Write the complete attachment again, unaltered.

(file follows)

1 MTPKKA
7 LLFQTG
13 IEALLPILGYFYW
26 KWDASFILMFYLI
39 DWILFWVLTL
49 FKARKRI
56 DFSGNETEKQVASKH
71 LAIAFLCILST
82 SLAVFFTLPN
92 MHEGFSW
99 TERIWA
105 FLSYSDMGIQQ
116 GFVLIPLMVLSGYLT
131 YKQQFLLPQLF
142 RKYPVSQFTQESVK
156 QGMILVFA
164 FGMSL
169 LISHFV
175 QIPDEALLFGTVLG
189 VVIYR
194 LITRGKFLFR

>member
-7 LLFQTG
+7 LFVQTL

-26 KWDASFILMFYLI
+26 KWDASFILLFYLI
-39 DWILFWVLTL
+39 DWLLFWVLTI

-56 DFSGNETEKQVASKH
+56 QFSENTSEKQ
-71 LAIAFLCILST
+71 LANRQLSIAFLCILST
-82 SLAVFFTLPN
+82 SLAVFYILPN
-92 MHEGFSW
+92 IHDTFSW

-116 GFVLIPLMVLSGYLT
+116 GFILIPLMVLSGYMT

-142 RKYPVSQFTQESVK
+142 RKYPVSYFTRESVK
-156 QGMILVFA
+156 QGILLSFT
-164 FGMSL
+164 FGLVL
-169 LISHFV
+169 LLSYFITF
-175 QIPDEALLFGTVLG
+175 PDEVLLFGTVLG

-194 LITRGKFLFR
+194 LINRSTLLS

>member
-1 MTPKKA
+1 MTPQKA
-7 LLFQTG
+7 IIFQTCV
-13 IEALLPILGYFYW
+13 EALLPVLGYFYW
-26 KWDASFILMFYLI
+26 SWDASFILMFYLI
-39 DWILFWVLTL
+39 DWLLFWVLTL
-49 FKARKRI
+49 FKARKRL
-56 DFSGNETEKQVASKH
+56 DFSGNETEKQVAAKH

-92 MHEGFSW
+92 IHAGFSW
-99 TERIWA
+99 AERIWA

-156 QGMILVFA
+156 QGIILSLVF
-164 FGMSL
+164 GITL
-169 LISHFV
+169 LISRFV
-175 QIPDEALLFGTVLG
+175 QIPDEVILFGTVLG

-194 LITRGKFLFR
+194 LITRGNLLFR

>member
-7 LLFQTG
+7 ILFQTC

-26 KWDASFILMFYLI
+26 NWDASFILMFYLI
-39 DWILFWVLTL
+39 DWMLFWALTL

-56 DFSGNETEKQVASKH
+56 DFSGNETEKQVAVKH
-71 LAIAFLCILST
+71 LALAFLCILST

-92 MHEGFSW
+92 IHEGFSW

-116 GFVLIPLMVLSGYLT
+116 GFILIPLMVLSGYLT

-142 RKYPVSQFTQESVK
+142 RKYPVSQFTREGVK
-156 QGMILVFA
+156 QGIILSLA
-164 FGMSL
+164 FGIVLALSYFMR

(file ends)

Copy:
1 MTPKKA
7 LLFQTG
13 IEALLPILGYFYW
26 KWDASFILMFYLI
39 DWILFWVLTL
49 FKARKRI
56 DFSGNETEKQVASKH
71 LAIAFLCILST
82 SLAVFFTLPN
92 MHEGFSW
99 TERIWA
105 FLSYSDMGIQQ
116 GFVLIPLMVLSGYLT
131 YKQQFLLPQLF
142 RKYPVSQFTQESVK
156 QGMILVFA
164 FGMSL
169 LISHFV
175 QIPDEALLFGTVLG
189 VVIYR
194 LITRGKFLFR

>member
-7 LLFQTG
+7 LFVQTL

-26 KWDASFILMFYLI
+26 KWDASFILLFYLI
-39 DWILFWVLTL
+39 DWLLFWVLTI

-56 DFSGNETEKQVASKH
+56 QFSENTSEKQ
-71 LAIAFLCILST
+71 LANRQLSIAFLCILST
-82 SLAVFFTLPN
+82 SLAVFYILPN
-92 MHEGFSW
+92 IHDTFSW

-116 GFVLIPLMVLSGYLT
+116 GFILIPLMVLSGYMT

-142 RKYPVSQFTQESVK
+142 RKYPVSYFTRESVK
-156 QGMILVFA
+156 QGILLSFT
-164 FGMSL
+164 FGLVL
-169 LISHFV
+169 LLSYFITF
-175 QIPDEALLFGTVLG
+175 PDEVLLFGTVLG

-194 LITRGKFLFR
+194 LINRSTLLS

>member
-1 MTPKKA
+1 MTPQKA
-7 LLFQTG
+7 IIFQTCV
-13 IEALLPILGYFYW
+13 EALLPVLGYFYW
-26 KWDASFILMFYLI
+26 SWDASFILMFYLI
-39 DWILFWVLTL
+39 DWLLFWVLTL
-49 FKARKRI
+49 FKARKRL
-56 DFSGNETEKQVASKH
+56 DFSGNETEKQVAAKH

-92 MHEGFSW
+92 IHAGFSW
-99 TERIWA
+99 AERIWA

-156 QGMILVFA
+156 QGIILSLVF
-164 FGMSL
+164 GITL
-169 LISHFV
+169 LISRFV
-175 QIPDEALLFGTVLG
+175 QIPDEVILFGTVLG

-194 LITRGKFLFR
+194 LITRGNLLFR

>member
-7 LLFQTG
+7 ILFQTC

-26 KWDASFILMFYLI
+26 NWDASFILMFYLI
-39 DWILFWVLTL
+39 DWMLFWALTL

-56 DFSGNETEKQVASKH
+56 DFSGNETEKQVAVKH
-71 LAIAFLCILST
+71 LALAFLCILST

-92 MHEGFSW
+92 IHEGFSW

-116 GFVLIPLMVLSGYLT
+116 GFILIPLMVLSGYLT

-142 RKYPVSQFTQESVK
+142 RKYPVSQFTREGVK
-156 QGMILVFA
+156 QGIILSLA
-164 FGMSL
+164 FGIVLALSYFMR